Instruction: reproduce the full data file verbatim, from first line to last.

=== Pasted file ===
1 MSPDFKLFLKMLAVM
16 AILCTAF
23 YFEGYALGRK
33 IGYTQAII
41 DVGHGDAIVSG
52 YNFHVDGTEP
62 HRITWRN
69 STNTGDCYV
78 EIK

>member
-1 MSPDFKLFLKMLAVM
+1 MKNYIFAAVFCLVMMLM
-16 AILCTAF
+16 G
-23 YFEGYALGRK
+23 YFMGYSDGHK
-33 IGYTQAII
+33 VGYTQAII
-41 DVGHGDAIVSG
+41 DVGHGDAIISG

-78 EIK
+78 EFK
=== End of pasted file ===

1 MSPDFKLFLKMLAVM
16 AILCTAF
23 YFEGYALGRK
33 IGYTQAII
41 DVGHGDAIVSG
52 YNFHVDGTEP
62 HRITWRN
69 STNTGDCYV
78 EIK

>member
-1 MSPDFKLFLKMLAVM
+1 MKNYIFAAVFCLVMMLM
-16 AILCTAF
+16 G
-23 YFEGYALGRK
+23 YFMGYSDGHK
-33 IGYTQAII
+33 VGYTQAII
-41 DVGHGDAIVSG
+41 DVGHGDAIISG

-78 EIK
+78 EFK